Monmouth's Rebellion

After the death of Charles II in 1685, his popular but illegitimate Protestant son, the Duke of Monmouth, raised a rebellion against his Catholic uncle James II that failed and led to Monmouth's capture near the New Forest, his execution, and the 'Bloody Assizes' which included the trial of a well-known Forest lady, Alice Lisle. (See Alice Lisle). A further connection between the New Forest and Monmouth is the fact that Monmouth's descendant, Lord Montagu, owns Beaulieu Abbey there. (See Beaulieu Abbey)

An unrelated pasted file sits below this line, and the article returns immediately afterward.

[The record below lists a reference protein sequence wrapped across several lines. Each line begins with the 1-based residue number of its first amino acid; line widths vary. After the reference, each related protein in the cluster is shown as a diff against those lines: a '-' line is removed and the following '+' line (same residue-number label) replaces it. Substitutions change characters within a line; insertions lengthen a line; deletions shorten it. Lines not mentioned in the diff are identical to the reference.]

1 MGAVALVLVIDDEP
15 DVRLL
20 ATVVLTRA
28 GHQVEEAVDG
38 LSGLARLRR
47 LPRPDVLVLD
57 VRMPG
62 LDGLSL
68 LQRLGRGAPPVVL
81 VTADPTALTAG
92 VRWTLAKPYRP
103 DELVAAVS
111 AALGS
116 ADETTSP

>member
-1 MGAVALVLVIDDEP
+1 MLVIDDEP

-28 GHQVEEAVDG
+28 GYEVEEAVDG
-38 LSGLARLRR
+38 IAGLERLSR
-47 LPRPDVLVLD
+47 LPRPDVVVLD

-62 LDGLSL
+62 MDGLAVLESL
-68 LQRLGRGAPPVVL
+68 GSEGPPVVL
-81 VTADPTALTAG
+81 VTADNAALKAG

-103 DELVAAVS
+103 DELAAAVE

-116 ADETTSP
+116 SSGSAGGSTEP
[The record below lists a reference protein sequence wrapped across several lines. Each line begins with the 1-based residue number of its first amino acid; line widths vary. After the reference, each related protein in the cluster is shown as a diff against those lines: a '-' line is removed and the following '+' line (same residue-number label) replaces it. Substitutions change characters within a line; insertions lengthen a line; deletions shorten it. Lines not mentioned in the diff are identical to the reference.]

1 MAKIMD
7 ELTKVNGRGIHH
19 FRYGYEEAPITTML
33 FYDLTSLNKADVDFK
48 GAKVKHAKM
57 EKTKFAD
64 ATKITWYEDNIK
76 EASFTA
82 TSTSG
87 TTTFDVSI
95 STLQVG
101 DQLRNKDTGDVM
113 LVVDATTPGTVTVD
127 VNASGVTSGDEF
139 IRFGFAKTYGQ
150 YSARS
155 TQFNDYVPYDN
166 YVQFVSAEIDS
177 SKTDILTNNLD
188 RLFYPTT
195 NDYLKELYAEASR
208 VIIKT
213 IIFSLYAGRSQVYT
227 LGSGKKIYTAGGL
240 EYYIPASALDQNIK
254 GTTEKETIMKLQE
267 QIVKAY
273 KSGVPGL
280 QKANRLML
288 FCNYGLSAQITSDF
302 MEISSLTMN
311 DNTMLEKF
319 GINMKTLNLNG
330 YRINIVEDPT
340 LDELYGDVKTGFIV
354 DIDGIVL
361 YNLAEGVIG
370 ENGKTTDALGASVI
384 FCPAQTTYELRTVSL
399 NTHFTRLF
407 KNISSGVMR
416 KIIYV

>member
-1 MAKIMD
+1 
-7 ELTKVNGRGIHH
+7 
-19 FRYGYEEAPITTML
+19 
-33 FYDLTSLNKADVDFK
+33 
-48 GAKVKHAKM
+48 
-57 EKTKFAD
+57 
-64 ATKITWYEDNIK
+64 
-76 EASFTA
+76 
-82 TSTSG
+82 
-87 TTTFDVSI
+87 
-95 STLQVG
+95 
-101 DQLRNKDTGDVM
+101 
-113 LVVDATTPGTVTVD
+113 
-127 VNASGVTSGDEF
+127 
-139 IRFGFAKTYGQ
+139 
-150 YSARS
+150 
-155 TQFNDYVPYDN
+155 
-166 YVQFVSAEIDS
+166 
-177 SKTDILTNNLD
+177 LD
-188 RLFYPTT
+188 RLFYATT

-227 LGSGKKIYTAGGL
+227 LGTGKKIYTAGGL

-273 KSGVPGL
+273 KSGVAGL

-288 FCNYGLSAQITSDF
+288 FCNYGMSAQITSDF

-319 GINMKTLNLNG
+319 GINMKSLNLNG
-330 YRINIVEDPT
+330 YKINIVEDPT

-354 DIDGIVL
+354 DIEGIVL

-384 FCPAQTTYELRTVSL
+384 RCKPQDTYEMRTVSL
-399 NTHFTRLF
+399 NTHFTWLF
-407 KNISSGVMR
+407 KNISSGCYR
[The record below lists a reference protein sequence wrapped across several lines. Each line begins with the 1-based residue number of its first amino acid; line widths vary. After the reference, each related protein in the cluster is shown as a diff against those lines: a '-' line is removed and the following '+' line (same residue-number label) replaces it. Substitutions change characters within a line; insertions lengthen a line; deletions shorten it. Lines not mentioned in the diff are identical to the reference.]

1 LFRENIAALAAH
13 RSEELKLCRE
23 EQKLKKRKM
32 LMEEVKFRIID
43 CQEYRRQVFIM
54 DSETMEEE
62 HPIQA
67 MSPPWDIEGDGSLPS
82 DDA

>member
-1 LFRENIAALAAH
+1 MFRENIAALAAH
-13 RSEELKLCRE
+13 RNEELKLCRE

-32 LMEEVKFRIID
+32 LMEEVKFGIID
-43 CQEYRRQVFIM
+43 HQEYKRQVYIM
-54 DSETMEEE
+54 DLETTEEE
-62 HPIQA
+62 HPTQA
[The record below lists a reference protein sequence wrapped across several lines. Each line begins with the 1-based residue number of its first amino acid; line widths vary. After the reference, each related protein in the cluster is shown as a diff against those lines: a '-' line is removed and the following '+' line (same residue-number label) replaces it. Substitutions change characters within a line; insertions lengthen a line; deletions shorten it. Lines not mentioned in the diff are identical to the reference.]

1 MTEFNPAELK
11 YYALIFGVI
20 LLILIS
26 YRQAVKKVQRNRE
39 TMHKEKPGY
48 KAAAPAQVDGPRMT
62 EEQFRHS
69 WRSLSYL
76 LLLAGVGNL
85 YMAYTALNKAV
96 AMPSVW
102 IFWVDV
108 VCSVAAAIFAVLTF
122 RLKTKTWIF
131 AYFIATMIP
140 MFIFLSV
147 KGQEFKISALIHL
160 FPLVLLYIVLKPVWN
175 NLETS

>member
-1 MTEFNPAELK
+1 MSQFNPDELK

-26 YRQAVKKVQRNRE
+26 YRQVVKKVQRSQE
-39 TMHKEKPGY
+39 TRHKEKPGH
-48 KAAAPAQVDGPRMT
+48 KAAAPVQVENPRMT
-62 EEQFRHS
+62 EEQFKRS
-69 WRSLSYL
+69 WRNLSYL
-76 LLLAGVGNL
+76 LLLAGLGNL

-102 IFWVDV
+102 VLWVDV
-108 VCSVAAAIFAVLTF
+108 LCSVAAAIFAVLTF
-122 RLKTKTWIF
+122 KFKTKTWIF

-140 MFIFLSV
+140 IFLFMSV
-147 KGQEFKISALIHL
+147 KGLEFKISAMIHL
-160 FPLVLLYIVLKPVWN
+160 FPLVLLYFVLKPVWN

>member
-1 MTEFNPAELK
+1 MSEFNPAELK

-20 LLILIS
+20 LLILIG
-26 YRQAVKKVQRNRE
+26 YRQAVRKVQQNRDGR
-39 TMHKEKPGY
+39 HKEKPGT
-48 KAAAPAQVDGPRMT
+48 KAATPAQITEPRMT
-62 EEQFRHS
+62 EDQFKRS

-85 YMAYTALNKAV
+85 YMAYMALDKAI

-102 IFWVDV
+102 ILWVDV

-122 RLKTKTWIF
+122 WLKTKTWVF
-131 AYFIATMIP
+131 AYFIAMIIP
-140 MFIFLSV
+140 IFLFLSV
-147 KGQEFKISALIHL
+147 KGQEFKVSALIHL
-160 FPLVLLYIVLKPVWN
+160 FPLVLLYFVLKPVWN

Did You Know?
The first motorist to be fined for speeding in the UK was Walter Arnold in 1896. He was driving 8 miles per hour. At the time the speed limit for motor vehicles was 2 miles per hour!




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